Yesterday my friend Mollie turned 94.

She greeted her many friends, seated in the living room of her fashionable retirement home and surrounded by her loving family. Mollie looked beautiful; eyes sparkling, bright smile, makeup perfect and as always, fashionably dressed with not a hair out of place.  Sharp witted, she had words for everyone who came to give her a hug. “Oh Betty,” she said to me. “I’m so glad to see you. I’ve truly missed you.” I’ve missed her too and was feeling a sharp pang of guilt for not making plans to see more of her.

Up until a few months ago, Mollie lived alone in her lovely home where everywhere you looked was a feast for the eyes. She and her husband Frank had traveled extensively and brought many exquisite pieces to furnish their lives and their fabulous antique store. But then, dear sweet Frank passed away and Mollie’s hearing got worse. Still, she is not one to sit around and feel sorry for herself. She moved to a place full of nice people and brimming with activities.

On this day, most of her new friends and many of her old celebrated her birthday with an array of delicious snacks, drinks and two different cakes, both with thick, creamy icing. Then her family, aided by noted performers, recounted her life with famous songs from the year of her birth to the present. I found myself humming and clapping alone on a journey that spanned almost a century.

Clayton and I joined ‘the fishing gang’ in the fifties. Frank was a builder back then with Mollie his willing assistant as well as homemaker and mom to two growing boys. We and four other couples went fishing twice a year, four days in the spring and four days in the fall. We drove to Boal Shoals Lake in the Ozarks and stayed at a hidden lodge  in the woods. The house contained a living room with deep, comfortable furniture, a wood burning fireplace, five bed rooms upstairs, each with two double beds and one bathroom for the whole place. It was owned and operated by two middle aged sisters who had lived in the vicinity all their lives.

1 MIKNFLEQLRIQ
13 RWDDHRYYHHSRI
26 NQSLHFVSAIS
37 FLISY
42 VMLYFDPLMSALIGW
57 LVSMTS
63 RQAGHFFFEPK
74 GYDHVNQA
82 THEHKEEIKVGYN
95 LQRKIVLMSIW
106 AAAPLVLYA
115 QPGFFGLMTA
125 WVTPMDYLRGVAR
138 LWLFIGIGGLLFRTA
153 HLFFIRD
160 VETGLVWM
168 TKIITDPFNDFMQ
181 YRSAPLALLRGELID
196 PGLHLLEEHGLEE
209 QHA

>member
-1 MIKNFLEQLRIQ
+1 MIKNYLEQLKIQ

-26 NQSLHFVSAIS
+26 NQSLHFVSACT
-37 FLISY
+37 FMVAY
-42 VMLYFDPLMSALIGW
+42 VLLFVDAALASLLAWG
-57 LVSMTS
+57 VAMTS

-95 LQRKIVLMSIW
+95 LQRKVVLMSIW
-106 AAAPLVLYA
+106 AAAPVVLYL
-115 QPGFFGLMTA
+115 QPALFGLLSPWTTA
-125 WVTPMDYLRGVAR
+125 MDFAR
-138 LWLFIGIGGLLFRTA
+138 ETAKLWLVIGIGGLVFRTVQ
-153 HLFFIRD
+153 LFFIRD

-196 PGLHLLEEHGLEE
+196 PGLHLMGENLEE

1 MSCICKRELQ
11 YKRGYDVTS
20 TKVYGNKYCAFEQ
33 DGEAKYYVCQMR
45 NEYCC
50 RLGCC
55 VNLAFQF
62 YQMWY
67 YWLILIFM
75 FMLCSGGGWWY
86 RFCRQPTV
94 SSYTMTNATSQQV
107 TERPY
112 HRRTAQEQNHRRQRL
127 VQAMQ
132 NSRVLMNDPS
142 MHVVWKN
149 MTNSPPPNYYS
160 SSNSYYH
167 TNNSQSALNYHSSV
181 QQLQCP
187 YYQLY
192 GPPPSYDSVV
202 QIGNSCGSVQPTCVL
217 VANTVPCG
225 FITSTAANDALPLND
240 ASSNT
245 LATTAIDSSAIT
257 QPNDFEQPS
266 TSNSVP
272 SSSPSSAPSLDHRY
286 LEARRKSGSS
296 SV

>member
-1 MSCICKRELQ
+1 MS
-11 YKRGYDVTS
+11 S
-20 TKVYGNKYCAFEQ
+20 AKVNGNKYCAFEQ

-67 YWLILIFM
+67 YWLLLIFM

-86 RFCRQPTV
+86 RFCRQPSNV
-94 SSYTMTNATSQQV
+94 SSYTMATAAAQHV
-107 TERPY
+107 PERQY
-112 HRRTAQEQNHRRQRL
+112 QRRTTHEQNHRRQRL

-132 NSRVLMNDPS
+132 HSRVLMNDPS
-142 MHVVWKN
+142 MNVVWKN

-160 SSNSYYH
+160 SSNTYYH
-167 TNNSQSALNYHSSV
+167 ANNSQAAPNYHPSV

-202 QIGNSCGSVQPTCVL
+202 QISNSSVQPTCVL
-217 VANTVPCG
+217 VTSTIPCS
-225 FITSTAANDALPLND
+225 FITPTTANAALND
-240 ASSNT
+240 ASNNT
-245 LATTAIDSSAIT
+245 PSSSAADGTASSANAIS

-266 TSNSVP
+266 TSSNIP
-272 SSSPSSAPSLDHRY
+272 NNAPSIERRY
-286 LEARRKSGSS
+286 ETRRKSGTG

An additional building served as a dining hall where the two women whipped up real down home country breakfasts; thick sliced, home cured bacon and ham, chunky sausage, biscuits and gravy, fresh country eggs, homemade bread, and thick molasses to pour on our hotcakes.  With guides and rented boats and armed with sack lunches we pulled away from the dock at six AM sharp, not to return until dusk. After cocktails we hurried back to the mess hall for delicious roasts, homegrown vegetables and three or four different kind of homemade pies.

Then we sank into chairs around the fire and traded fishing stories, laughing uproariously at some pretty tall ones. Finally, after one last nightcap, we’d drift off to bed.

One spring, Clayton had to go back to Kansas City early. I stayed on to fish that last day with one of the couples and drive home with them the next.  When we returned to the dock that evening, our guide asked if I’d like to do a little night fishing and lured me with stories of lunkers.

Silently, we drifted along the shoreline with only the moon for light. He told me to caste what he jokingly called garbage towards the bank. The lure was a weighted black and silver twin spin with a long piece of black pork rind trailing off behind. He told me to throw it to the edge of the bank and slowly retrieve it. On the first caste, I thought I’d hung up on a log but my guide told me to reel in my lure and when I did, a nine pound bass came with it. Wow! What a thrill. We boated that fish and several more before calling it quits.

Dog- tired, I dragged myself back to the lodge, brushed my teeth in the one bathroom, went upstairs to our bedroom, undressed in the dark, fished out my P.J.’s,  and crawled into our bed. Almost asleep, I heard a soft snore. My eyes flew open. Since my husband had gone back to Kansas City, who was that?

I jumped up and raced down the hall to my friends’ room. Just as I burst in on them, I saw a man run out of my room and down the stairs. My friends returned with me to my room and crawled into the other bed. Comforted by their presence and too exhausted to care, I too went back to bed and fell fast asleep.

The stranger didn’t return. Later, we discovered he and his buddies had arrived late at the lodge and went to the rooms they were accustomed to renting. He was as probably as shocked as I.

Happy memories, Mollie and many more happy birthdays.

Fishing Ladies’ Fiftieth Reunion: Molly in the Pink

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